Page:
- to return laws to the parliament to be reconsidered,
- to submit to referendum, if he deems it necessary, legislation regarding amendment of the constitution,
- to appeal to the Constitutional Court for the annulment of certain provisions or the entirety of laws, decrees having the force of law, and the Rules of Procedure of the parliament on the grounds that they are unconstitutional in form or in content,
- to call new elections for the parliament and presidency
- to deliver budget to TBMM Budget Commission
- to appoint and dismiss ministers
- to appoint vice president
- to accredit representatives of the Turkish State to foreign states, and to receive the representatives of foreign states appointed to the Republic of Turkey,
- to ratify and promulgate international treaties,
- to represent the Supreme Military Command of the Turkish Armed Forces on behalf of the Turkish Grand National Assembly,
- to decide on the mobilization of the Turkish Armed Forces,
- to appoint the Chief of the General Staff,
- to call the National Security Council to meet,
- to preside over the National Security Council,
- to proclaim state of emergency, and send to TBMM to get parliamentary approval, in state of emergency every decree president issues will need parliamentary approval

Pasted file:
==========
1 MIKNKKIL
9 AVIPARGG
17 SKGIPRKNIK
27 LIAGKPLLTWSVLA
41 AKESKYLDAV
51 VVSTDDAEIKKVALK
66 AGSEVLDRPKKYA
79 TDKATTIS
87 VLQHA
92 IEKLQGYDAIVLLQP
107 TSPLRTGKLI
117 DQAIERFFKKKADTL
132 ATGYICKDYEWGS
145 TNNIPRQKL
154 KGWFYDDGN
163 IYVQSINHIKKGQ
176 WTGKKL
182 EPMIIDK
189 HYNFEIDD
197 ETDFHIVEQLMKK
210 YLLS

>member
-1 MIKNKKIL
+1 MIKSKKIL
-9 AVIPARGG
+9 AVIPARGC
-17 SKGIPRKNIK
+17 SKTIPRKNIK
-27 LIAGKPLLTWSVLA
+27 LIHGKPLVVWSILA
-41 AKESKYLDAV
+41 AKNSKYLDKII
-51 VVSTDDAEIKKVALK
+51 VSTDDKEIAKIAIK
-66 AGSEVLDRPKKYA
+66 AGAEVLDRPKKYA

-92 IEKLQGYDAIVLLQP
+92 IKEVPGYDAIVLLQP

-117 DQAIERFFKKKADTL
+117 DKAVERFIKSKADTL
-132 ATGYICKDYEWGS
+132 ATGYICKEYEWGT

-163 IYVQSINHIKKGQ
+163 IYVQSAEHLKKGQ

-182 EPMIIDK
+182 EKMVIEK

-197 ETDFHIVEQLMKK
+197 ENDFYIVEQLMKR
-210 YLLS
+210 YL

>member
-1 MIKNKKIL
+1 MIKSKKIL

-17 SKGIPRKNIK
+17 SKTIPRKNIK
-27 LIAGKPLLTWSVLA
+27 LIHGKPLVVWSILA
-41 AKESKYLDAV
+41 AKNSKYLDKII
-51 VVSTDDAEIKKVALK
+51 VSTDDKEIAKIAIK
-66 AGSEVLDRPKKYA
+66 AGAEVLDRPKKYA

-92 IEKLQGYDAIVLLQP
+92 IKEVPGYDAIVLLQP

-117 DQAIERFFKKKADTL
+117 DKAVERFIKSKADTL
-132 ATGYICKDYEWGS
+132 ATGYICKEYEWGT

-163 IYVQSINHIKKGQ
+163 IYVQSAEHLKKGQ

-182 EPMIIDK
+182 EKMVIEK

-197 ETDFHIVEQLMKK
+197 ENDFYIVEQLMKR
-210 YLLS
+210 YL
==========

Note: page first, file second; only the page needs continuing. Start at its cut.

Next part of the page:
- to sign executive decrees,
- to appoint the members and the chairman of the State Supervisory Council,
- to instruct the State Supervisory Council to carry out inquiries, investigations and inspections,
- to appoint the members of the Constitutional Court, one-fourth of the members of the Council of State, the Chief Public Prosecutor and the Deputy Chief Public Prosecutor of the Higher Court of Appeals, the members of the Military High Court of Appeals, the members of the Supreme Military Administrative Court and the members of the Supreme Council of Judges and Public Prosecutors.
The president performs also the duties of selection and appointment, and other duties conferred by the constitution and laws.
Accountability and non-accountability